By Shawn Coyne | Published: January 27, 2012
A month ago, just before the Christmas break, I ran into a friend and former colleague. Obviously late for an appointment, she had that thousand yard stare of the warrior just back from the front.
We gave each other a hug and asked about each other’s spouses and kids. Neither one of us threw out publishing’s “we have to get together for lunch or a drink” fake intimacy shtick.
We had a great time working together but we both knew that we’d probably never do so again. I don’t represent her kind of books and she has no interest in the kind I do represent. As strange as this may seem, there’s not a better basis for a book publishing friendship as that. Because you aren’t in the same editorial arena, there’s no chance of Schadenfreude and there’s no need to steel yourself for one of publishing’s undermining conversational digs….
“Oh, you bought that? I think I rejected that three months ago…I guess I just didn’t see what you did in there.”
When you’re with someone who publishes women’s stuff while you publish guy stuff, you can actually be yourself with each other and let your guard down.
In the elevator up to my office, I remembered something she used to mumble to me in the thrice a year succession of pre-launch/launch/pre-sales/sales meetings that convene for each of the three selling seasons at the big publishing houses. It is in these meetings that editors do whatever’s necessary to position their authors’ books for the company’s publicity, marketing and sales departments. The meeting presentation is a crucial performance skill for an editor to master. If an editor can’t get the hostile audience (BS meters are on high) to buy in to what he’s selling…the book is sunk. The only thing that can save it is luck. [Keep in mind that I am describing the traditional book publishing model here. It’s much different when you bypass the gatekeepers].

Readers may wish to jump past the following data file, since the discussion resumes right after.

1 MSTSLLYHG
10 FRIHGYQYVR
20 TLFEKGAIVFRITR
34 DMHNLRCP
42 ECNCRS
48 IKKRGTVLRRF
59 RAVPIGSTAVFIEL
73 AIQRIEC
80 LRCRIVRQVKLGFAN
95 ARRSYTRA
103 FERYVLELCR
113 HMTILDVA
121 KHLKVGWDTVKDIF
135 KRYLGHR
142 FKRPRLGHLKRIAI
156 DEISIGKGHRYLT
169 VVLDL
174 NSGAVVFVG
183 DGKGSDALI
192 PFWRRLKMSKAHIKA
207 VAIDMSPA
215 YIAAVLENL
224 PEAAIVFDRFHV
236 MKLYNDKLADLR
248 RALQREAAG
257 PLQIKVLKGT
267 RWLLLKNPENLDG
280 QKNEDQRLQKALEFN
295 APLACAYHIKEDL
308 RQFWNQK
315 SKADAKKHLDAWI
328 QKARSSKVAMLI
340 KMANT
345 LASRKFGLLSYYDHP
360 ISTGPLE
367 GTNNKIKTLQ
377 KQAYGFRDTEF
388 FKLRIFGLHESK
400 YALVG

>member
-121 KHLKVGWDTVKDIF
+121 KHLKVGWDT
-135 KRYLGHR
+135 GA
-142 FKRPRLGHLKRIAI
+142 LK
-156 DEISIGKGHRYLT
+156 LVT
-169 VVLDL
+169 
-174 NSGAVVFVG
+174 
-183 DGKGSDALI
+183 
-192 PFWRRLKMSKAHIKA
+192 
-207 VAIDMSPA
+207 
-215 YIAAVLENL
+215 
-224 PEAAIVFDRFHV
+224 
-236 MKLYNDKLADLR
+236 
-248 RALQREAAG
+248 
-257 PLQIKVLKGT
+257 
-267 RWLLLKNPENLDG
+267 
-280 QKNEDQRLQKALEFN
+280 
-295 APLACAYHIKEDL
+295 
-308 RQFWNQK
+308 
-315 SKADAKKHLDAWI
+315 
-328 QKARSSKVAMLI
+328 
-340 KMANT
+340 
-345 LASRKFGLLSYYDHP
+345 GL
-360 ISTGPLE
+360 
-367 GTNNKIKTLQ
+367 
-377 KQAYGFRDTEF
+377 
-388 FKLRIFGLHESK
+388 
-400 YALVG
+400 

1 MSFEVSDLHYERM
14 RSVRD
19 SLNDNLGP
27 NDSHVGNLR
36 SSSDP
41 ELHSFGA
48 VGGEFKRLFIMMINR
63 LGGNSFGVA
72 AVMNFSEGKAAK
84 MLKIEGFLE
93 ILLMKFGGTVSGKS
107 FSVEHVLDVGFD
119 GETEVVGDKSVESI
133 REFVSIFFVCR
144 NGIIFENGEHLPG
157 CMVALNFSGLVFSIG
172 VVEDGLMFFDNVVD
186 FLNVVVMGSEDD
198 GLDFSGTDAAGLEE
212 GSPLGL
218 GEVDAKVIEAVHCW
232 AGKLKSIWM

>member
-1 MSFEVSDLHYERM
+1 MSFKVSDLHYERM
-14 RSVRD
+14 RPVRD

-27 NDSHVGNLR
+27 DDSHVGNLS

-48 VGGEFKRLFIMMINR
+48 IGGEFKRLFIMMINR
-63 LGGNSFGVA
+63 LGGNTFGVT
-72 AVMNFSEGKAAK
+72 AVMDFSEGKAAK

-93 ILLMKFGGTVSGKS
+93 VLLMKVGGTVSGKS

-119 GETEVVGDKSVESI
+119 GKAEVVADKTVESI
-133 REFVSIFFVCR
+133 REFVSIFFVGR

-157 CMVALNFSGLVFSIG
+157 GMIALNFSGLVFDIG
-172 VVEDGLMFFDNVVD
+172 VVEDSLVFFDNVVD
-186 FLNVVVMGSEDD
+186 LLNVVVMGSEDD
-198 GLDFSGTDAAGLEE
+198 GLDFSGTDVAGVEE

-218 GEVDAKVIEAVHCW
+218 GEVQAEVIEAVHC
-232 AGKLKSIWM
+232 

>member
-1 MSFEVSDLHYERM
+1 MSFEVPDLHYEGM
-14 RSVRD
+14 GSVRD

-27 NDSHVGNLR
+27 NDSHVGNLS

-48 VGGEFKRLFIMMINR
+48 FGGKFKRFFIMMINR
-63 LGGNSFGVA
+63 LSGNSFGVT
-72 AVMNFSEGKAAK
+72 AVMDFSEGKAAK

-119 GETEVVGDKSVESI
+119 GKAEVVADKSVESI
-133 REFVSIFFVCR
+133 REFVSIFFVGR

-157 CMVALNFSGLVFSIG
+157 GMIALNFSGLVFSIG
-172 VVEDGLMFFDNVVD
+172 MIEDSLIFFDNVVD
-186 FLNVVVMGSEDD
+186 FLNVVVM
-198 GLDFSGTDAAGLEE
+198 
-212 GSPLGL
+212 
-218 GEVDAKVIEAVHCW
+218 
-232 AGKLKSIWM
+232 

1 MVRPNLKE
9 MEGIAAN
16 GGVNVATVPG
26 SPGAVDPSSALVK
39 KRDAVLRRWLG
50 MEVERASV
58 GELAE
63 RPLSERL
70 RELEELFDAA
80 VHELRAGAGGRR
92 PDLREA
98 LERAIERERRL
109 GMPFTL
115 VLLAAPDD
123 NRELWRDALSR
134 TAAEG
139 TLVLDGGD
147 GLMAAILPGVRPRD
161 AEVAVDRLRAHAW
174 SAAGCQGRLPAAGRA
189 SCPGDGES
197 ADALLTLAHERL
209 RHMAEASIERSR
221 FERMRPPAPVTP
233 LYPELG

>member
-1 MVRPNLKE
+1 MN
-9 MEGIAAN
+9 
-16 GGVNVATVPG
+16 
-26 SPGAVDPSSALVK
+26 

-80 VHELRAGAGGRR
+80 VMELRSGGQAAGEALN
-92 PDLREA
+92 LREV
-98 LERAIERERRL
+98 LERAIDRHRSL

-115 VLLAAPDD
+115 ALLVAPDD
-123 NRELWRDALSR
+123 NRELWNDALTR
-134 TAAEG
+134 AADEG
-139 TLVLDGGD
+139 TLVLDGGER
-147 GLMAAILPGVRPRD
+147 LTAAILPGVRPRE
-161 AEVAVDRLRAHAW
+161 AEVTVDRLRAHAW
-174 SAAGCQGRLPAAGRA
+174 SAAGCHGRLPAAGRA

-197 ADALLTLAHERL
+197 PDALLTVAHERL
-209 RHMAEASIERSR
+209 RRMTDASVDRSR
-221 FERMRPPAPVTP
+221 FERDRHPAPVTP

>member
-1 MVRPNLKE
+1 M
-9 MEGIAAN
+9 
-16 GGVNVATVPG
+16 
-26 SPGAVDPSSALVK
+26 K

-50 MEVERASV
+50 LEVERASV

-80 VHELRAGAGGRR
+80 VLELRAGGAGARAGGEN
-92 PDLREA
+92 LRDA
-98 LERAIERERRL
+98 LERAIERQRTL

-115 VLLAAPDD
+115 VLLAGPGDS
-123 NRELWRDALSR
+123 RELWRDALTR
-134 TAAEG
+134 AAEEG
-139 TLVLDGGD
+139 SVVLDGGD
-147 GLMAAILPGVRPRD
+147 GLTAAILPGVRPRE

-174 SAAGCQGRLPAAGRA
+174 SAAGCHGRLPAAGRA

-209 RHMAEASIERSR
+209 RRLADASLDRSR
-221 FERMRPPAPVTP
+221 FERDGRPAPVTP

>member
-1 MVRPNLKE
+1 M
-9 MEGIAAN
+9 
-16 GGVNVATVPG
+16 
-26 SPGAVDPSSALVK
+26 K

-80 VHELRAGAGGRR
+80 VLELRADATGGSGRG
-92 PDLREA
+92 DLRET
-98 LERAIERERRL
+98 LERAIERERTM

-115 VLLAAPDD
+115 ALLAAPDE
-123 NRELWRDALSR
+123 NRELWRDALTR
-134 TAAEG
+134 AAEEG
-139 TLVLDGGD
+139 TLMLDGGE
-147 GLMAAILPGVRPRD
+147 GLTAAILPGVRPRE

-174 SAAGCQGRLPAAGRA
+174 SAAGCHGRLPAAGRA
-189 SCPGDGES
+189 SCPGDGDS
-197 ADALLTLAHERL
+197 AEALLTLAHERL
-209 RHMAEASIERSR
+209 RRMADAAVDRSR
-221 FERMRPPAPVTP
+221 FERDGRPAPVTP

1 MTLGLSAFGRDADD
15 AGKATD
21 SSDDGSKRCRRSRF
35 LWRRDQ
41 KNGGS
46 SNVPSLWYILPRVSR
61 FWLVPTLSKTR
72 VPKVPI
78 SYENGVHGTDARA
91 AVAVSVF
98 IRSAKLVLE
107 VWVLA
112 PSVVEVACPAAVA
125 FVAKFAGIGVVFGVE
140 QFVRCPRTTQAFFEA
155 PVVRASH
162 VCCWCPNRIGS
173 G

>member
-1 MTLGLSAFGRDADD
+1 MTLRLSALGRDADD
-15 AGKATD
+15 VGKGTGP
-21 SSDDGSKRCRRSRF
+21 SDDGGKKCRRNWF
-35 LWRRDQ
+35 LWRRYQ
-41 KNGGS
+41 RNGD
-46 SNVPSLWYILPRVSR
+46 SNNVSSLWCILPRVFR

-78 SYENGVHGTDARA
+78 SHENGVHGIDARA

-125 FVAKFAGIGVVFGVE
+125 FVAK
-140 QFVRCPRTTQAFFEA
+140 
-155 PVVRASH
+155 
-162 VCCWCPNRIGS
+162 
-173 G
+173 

My friend is one of the best and most charismatic presenters I’ve ever seen. Her stable of bestselling authors is testament to that. But like all pros, when it was her turn in the spotlight…she felt the angst and nerves just as much as a first timer. So to let some steam off, just before she’d rise to walk to the dais, she’d turn to me and quote from a favorite movie of ours…
“It’s an up-at-dawn, pride swallowing siege that I will never fully tell you about…”
We used to trade quotes from Jerry Maquire. Cameron Crowe’s screenplay and Tom Cruise’s characterization of what a sports agent contends with is a spot on description of what an editor endures too. Editors are authors’ voices inside the houses and the things they have to do to make sure their books get an opportunity to perform are not necessarily what the creators of a book need to know. There’s a lot of horse trading. And there are many additional gates inside a house that an editor must unlock before a book has a real shot at reaching its largest possible market.
While being a big shot editorial insider at a big six publishing house may seem pretty cool to outsider agents and writers trying to get attention, the reality of the job is something else entirely.
So what is it exactly that book editors really have to do to be successful?
1) Build a name for themselves such that agents think of them first when they have a big book to sell. This requires a lot of looking fascinated during business lunches.
2) Read hundreds of submissions every year and select the books that will make or break their reputations. When I was at Doubleday, I tallied my submissions and averaged 5-7 manuscripts and proposals every week—approximately 300 per year…all from agents—and I published 6-9 books per year (2-3% rate of acquisition).
When they reject a manuscript or proposal, they must do so in such a way that the agent isn’t overly pissed off by their reason/s for doing so, or they may be cut out of the next big submission from that agent.